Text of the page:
Top Tip 1

How to decide what to write about

The competition asks for a horsey theme. Start by thinking about your own experiences. You can simply tell the story of what happened, or you might find it more fun to play about with one of your own horsey memories and turn it into fiction.

If you write fiction, you can write whatever sort of story you want. It can be a chilling horror tale, science fiction full of alien jockeys set on another planet, a crime story where you and your horses come face to face with evil villains. It can be funny or tragic. You can set your tale in the past, the present or the future.

So should you write about something that actually happened or should you make something up and write fiction? You don’t need to decide right away. Mull over some ideas first. Here are a few to get you started:

  • Something that happened at a show or event: Did you win when you least expected to? Did you come nowhere when you expected to win? Was it your first ever show?
  • Your favourite horse or pony: When and where did you meet? How did s/he become your favourite?
  • A favourite ride: Why is it a favourite? What makes it better than other rides?
  • Has something funny, dangerous, peculiar or scary ever happened at the stables or on a ride?
  • Have you ever had a huge argument with someone about anything to do with horses or ponies?

OK, you have some personal experiences to think about, but what will you do with them? Here are a few  ideas:

  • You could write up the experience just as it happened, as a report, an article or an essay. You need to make it interesting whilst giving your readers the information they need. 
  • You could make a story out of your experience. If you won out against the odds one time, you could add in a fictional rivalry and make a dramatic struggle to clear every fence in an all-important jump off.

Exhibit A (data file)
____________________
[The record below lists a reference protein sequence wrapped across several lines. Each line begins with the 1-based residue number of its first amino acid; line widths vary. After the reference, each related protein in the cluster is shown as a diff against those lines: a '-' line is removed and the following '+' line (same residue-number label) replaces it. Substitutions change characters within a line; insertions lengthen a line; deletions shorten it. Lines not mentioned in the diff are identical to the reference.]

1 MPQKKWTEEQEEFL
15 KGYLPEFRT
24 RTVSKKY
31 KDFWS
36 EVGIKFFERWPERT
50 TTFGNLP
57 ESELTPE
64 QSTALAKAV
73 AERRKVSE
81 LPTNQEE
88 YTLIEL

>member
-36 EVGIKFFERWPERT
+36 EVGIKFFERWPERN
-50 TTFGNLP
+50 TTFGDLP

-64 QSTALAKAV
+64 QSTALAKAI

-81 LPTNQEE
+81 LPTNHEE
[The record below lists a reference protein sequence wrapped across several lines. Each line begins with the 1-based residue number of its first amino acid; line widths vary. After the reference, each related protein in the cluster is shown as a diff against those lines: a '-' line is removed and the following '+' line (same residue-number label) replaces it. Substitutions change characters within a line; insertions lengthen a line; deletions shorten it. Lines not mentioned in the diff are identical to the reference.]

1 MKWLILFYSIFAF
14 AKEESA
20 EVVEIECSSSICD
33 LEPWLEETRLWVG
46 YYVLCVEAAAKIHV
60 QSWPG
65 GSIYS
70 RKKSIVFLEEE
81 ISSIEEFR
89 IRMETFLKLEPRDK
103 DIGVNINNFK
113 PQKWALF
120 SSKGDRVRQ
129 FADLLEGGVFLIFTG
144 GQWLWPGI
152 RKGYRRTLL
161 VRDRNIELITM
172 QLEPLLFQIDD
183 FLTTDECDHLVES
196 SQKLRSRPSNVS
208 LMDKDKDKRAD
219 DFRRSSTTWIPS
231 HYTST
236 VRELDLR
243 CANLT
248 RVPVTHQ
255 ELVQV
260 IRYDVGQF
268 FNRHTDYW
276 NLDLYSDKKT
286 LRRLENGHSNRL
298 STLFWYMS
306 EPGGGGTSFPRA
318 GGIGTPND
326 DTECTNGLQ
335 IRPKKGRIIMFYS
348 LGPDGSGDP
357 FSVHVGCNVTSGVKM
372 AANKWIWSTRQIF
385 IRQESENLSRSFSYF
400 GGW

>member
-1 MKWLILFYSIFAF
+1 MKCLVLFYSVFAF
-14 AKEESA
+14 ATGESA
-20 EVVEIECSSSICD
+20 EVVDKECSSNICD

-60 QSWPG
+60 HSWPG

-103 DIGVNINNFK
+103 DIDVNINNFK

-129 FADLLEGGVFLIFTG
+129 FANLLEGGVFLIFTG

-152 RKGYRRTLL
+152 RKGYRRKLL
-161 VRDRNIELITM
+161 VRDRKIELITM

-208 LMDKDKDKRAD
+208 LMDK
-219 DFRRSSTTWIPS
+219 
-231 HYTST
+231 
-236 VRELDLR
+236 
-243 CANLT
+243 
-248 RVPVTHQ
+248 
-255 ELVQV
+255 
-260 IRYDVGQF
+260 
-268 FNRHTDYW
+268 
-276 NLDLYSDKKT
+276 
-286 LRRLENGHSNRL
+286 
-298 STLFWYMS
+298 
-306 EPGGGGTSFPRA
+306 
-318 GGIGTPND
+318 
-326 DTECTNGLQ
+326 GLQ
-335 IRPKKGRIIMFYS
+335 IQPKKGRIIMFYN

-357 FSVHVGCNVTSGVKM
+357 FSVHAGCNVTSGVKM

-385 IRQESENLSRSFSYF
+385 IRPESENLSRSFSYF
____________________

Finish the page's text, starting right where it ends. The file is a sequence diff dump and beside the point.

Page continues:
• You could take the setting of one of your favourite rides, use the landscape and the bridleways, the gates and hedges, and turn it into a fantasy tale with unicorns where sinister goblins lurk behind every corner.
  • You could use a mix of emotions from your riding experiences and take the whole thing to the bottom of the sea, where magical mermaids and mermen ride seahorses through plains of sea grass and across the coral.

As you think through your ideas, let your imagination run riot. Will your idea work best as a short account of just a few hundred words? Is it full of amazing colour and emotion that would work well in a poem? Are you reaching for the stars and creating a whole new world to write a story that might take the full word allowance of 1500 words?

Give yourself time to let an idea settle in your head. Don’t rush to write up the first thing you think about. It might be the best idea in the end, but think through several ideas and decide which one you really want to write.